One of my favourite stories my father used to tell me when I was a girl was about a scientist and a grasshopper.
The scientist used the grasshopper to conduct an experiment.
He began by placing the insect in a metal box and telling it to jump. The grasshopper jumped.
Then the scientist picked up the grasshopper, removed one of its legs, set it back down in the metal box and asked it to jump again. It did.
The scientist then removed another leg and repeated the steps. Again, the grasshopper jumped.
The scientist removed a third leg, then a forth. Each time telling the grasshopper to jump. But each time, having to say it more than once, and with increasing volume.
Upon pulling the 5th leg off, the scientist set the grasshopper down and shouted at the top of his lungs “JUMP”. It did. Feebly.
Finally, once the 6th leg was plucked off, the scientist set the grasshopper down and said “Jump. Jump. JUMP!” until he was red in the face. The grasshopper did not jump.
Excitedly, the scientist reached for his notebook and proceeded to write his conclusion “The loss of all legs caused grasshopper to go deaf”.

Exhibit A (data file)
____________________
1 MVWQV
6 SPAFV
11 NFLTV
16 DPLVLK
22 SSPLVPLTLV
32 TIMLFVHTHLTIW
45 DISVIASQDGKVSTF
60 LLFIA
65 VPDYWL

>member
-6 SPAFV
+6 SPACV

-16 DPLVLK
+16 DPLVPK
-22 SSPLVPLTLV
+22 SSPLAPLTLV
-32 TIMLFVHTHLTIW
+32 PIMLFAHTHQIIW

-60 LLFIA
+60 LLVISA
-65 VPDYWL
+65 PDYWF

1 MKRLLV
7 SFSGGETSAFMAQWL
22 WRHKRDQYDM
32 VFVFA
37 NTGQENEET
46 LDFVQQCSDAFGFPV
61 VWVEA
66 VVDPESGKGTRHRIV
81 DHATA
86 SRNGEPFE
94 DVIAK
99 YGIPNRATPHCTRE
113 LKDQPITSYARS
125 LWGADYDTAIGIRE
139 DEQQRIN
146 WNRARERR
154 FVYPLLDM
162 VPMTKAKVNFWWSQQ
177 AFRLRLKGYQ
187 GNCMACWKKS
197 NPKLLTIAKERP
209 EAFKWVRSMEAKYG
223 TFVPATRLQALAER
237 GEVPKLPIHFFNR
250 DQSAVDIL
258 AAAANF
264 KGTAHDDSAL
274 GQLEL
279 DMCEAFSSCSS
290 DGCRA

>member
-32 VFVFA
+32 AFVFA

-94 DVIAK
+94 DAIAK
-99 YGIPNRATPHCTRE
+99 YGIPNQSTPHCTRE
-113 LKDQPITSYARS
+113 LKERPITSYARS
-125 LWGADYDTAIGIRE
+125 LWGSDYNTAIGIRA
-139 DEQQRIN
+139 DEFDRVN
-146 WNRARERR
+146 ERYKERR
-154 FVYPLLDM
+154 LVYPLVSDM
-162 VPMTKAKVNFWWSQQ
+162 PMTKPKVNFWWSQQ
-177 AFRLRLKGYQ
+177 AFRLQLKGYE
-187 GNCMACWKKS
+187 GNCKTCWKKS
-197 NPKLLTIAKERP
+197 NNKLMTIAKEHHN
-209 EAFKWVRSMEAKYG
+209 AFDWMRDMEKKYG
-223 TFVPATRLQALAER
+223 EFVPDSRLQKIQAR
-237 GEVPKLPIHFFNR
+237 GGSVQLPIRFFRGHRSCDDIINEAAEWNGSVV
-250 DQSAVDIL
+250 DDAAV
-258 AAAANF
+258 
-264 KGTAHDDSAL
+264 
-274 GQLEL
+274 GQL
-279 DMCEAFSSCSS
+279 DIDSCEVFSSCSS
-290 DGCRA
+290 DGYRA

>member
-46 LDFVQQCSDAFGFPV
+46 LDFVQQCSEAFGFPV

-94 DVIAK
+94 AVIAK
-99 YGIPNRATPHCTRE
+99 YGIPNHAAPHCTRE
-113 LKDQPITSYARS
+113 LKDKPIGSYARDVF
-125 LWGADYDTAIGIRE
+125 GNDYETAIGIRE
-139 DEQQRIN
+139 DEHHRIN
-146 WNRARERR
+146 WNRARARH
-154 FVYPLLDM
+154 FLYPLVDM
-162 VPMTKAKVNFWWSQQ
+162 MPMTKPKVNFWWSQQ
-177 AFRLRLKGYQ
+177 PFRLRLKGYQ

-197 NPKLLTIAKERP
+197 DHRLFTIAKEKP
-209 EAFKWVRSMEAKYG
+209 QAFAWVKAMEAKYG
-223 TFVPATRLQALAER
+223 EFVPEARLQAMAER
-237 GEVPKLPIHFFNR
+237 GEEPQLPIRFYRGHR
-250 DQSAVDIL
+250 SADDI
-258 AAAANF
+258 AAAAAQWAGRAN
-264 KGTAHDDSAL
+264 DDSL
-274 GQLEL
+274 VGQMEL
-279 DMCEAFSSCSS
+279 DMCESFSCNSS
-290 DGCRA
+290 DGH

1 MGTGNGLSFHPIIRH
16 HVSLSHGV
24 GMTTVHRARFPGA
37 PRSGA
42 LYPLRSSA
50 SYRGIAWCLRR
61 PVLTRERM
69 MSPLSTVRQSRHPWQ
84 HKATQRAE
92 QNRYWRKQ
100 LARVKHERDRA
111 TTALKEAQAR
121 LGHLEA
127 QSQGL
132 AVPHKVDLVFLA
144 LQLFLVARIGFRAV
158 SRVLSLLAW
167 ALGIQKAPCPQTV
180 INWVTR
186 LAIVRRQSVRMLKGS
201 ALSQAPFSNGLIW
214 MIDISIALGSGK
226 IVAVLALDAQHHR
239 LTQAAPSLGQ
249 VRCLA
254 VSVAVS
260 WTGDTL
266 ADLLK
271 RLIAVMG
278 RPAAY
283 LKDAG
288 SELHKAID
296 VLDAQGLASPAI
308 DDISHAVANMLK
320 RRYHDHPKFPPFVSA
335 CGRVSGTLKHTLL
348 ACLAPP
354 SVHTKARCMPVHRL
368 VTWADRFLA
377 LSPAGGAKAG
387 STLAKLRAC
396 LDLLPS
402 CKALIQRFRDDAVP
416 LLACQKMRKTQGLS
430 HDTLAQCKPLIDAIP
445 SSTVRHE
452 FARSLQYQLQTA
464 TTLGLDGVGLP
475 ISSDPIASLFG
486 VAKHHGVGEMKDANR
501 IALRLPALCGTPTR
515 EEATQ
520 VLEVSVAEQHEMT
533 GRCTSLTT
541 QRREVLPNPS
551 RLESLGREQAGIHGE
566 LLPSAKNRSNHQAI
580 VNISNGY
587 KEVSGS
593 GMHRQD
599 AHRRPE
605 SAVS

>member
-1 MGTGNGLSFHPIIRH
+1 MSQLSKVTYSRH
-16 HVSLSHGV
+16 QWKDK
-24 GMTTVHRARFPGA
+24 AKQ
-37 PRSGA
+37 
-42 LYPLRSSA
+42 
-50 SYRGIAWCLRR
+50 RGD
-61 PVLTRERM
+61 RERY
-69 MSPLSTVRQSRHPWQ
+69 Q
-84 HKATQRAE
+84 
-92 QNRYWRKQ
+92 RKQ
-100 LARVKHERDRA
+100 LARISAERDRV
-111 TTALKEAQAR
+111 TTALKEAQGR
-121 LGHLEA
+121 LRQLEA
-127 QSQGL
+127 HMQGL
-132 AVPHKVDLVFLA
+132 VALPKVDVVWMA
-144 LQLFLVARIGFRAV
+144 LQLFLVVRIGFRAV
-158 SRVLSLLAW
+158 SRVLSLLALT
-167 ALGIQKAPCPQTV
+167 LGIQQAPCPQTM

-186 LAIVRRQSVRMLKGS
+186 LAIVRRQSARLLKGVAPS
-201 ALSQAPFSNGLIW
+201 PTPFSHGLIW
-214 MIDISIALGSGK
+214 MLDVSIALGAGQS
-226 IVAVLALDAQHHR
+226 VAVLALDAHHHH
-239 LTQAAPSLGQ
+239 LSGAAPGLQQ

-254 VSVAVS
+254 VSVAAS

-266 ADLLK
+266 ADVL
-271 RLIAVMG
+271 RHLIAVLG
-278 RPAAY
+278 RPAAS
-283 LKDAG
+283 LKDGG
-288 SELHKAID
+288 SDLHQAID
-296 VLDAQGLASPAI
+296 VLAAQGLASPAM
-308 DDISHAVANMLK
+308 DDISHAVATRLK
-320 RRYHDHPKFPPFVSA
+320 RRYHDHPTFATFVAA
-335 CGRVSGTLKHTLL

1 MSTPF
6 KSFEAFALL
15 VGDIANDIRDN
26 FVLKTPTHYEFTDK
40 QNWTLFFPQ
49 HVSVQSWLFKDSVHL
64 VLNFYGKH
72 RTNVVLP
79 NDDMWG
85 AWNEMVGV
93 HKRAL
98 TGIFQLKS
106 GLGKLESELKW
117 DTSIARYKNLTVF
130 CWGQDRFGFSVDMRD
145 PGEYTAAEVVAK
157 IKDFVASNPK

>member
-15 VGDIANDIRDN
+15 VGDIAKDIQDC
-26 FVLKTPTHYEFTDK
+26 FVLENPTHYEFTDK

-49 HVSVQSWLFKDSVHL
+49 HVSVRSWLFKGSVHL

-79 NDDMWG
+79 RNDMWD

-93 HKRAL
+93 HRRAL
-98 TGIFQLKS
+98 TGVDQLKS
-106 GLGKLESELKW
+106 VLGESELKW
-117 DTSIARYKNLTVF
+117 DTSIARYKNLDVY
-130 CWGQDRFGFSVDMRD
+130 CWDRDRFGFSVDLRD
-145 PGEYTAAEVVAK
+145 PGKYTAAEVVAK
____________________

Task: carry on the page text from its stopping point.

I used to laugh at such a ridiculous conclusion. But now, such ridiculous conclusions are made at disturbing frequency in the land of all things Web. The reason might be attributed to too much data, not enough context. A common complaint from the wise Avinash Kaushik. Unhelpful piles of data with no one to correctly interpret them.
Or perhaps the reason is convenience. It’s convenient to conclude that no one is clicking “Buy My Book” on your website because people just aren’t interested in the book. Rather than, people aren’t clicking on it because the button is too small, or is hidden at the bottom of an internal web page. Or perhaps people ARE clicking on it, but can’t finish the purchase because no one conducted a usability test on your website – and there’s actually an error preventing people from completing a sale.
Ah… conclusions. They can be so wrong and so damaging. They can also make you deaf.